2.6 kWh/d per person. The Baltic and Mediterranean coastlines have no
tidal resource worth talking of.

Solar photovoltaics and thermal panels on roofs

Most places are sunnier than the UK, so solar panels would deliver more
power in continental Europe. 10 m2 of roof-mounted photovoltaic panels
would deliver about 7 kWh/d in all places south of the UK. Similarly, 2 m2
of water-heating panels could deliver on average 3.6 kWh/d of low-grade
thermal heat. (I don’t see much point in suggesting having more than 2 m2
per person of water-heating panels, since this capacity would already be
enough to saturate typical demand for hot water.)

What else?

The total so far is 9 + 6.4 + 2 + 2.6 + 7 + 3.6 = 30.6 kWh/d per person. The
only resources not mentioned so far are geothermal power, and large-scale
solar farming (with mirrors, panels, or biomass).

Geothermal power might work, but it’s still in the research stages. I
suggest treating it like fusion power: a good investment, but not to be
relied on.

So what about solar farming? We could imagine using 5% of Europe
(450 m2 per person) for solar photovoltaic farms like the Bavarian one in
figure 6.7 (which has a power density of 5 W/m2). This would deliver an
average power of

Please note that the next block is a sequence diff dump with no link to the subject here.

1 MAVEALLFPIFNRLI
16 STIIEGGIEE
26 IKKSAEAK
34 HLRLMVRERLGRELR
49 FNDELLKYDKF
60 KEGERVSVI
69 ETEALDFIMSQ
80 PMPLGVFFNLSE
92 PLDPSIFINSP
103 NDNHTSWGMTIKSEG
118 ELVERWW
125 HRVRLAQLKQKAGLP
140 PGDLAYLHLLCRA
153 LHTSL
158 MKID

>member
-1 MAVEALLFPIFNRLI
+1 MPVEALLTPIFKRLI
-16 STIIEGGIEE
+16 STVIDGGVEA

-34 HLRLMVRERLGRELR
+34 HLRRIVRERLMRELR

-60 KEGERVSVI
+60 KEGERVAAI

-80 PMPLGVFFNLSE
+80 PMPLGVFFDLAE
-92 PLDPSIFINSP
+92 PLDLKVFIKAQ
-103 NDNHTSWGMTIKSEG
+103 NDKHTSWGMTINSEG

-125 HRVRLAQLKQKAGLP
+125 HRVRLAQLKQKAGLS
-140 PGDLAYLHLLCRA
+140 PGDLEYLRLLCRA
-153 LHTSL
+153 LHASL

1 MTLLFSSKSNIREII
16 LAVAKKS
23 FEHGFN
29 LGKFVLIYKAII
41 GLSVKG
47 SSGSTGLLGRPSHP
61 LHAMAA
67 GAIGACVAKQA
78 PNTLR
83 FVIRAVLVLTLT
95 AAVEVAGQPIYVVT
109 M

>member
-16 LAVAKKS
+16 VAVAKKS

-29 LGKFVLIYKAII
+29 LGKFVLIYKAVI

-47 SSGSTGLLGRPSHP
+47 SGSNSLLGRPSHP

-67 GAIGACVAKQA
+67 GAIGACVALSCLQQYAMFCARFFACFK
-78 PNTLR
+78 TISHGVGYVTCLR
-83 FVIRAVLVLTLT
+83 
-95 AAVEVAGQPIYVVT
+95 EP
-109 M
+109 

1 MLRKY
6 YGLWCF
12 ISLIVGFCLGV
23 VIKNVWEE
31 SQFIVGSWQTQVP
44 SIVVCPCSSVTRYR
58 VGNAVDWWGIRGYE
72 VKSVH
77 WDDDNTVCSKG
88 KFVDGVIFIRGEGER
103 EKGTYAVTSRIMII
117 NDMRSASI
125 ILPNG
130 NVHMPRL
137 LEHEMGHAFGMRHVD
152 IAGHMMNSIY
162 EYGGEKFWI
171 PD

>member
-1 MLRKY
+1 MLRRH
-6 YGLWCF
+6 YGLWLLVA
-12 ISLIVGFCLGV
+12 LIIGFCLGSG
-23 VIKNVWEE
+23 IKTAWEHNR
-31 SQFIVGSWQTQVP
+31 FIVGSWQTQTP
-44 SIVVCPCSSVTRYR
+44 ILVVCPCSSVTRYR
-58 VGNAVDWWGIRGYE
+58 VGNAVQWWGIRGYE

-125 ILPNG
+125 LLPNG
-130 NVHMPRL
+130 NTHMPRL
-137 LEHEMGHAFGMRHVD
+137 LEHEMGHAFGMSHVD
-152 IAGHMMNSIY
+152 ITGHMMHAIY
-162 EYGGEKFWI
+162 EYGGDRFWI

5 W/m2 × 450 m2 = 54 kWh/d per person.

Solar PV farming would, therefore, add up to something substantial. The
main problem with photovoltaic panels is their cost. Getting power during
the winter is also a concern!

Energy crops? Plants capture only 0.5 W/m2 (figure 6.11). Given that
Europe needs to feed itself, the non-food energy contribution from plants
in Europe can never be enormous. Yes, there will be some oil-seed rape
here and some forestry there, but I don’t imagine that the total non-food
contribution of plants could be more than 12 kWh/d per person.

The bottom line

Let’s be realistic. Just like Britain, Europe can’t live on its own renewables. So
if the aim is to get off fossil fuels, Europe needs nuclear power, or solar
power in other people’s deserts (as discussed on p179), or both.

Figure 30.2. A solar water heater providing hot water for a family in Michigan. The system’s pump is powered by the small photovoltaic panel on the left.